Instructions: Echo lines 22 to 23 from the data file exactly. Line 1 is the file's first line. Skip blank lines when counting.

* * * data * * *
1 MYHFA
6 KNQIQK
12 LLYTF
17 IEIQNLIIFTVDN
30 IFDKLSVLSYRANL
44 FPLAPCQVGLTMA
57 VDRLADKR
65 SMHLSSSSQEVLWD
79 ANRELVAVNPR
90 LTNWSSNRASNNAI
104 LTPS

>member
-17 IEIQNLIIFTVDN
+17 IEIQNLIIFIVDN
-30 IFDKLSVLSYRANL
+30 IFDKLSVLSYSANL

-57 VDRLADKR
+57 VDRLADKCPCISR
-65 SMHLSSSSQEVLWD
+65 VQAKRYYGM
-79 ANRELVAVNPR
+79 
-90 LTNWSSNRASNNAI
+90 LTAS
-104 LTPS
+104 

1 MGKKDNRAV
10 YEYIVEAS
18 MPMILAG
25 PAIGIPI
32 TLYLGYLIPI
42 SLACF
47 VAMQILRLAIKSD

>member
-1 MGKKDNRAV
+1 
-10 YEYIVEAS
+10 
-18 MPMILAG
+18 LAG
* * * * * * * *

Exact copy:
+79 
-90 LTNWSSNRASNNAI